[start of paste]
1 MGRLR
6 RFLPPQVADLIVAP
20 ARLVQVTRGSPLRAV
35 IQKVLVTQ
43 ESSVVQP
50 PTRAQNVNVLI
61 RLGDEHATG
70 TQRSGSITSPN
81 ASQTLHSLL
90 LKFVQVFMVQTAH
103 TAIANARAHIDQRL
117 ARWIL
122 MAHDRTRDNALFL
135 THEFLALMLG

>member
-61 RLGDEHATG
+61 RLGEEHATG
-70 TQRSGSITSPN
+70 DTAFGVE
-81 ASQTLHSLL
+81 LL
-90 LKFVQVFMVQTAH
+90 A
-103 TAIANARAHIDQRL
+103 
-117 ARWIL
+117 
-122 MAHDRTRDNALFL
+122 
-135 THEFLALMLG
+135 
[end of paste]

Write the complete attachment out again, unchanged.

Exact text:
1 MGRLR
6 RFLPPQVADLIVAP
20 ARLVQVTRGSPLRAV
35 IQKVLVTQ
43 ESSVVQP
50 PTRAQNVNVLI
61 RLGDEHATG
70 TQRSGSITSPN
81 ASQTLHSLL
90 LKFVQVFMVQTAH
103 TAIANARAHIDQRL
117 ARWIL
122 MAHDRTRDNALFL
135 THEFLALMLG

>member
-61 RLGDEHATG
+61 RLGEEHATG
-70 TQRSGSITSPN
+70 DTAFGVE
-81 ASQTLHSLL
+81 LL
-90 LKFVQVFMVQTAH
+90 A
-103 TAIANARAHIDQRL
+103 
-117 ARWIL
+117 
-122 MAHDRTRDNALFL
+122 
-135 THEFLALMLG
+135 